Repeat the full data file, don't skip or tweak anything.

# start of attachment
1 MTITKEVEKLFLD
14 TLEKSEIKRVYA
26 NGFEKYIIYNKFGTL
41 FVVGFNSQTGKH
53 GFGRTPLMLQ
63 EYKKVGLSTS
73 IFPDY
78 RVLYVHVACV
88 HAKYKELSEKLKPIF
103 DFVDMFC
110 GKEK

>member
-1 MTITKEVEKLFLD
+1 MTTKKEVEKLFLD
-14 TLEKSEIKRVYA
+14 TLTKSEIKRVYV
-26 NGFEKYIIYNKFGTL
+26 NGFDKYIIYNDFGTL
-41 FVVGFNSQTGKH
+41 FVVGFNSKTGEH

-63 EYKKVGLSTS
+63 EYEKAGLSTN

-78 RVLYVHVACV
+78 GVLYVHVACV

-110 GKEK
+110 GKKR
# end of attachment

1 MTITKEVEKLFLD
14 TLEKSEIKRVYA
26 NGFEKYIIYNKFGTL
41 FVVGFNSQTGKH
53 GFGRTPLMLQ
63 EYKKVGLSTS
73 IFPDY
78 RVLYVHVACV
88 HAKYKELSEKLKPIF
103 DFVDMFC
110 GKEK

>member
-1 MTITKEVEKLFLD
+1 MTTKKEVEKLFLD
-14 TLEKSEIKRVYA
+14 TLTKSEIKRVYV
-26 NGFEKYIIYNKFGTL
+26 NGFDKYIIYNDFGTL
-41 FVVGFNSQTGKH
+41 FVVGFNSKTGEH

-63 EYKKVGLSTS
+63 EYEKAGLSTN

-78 RVLYVHVACV
+78 GVLYVHVACV

-110 GKEK
+110 GKKR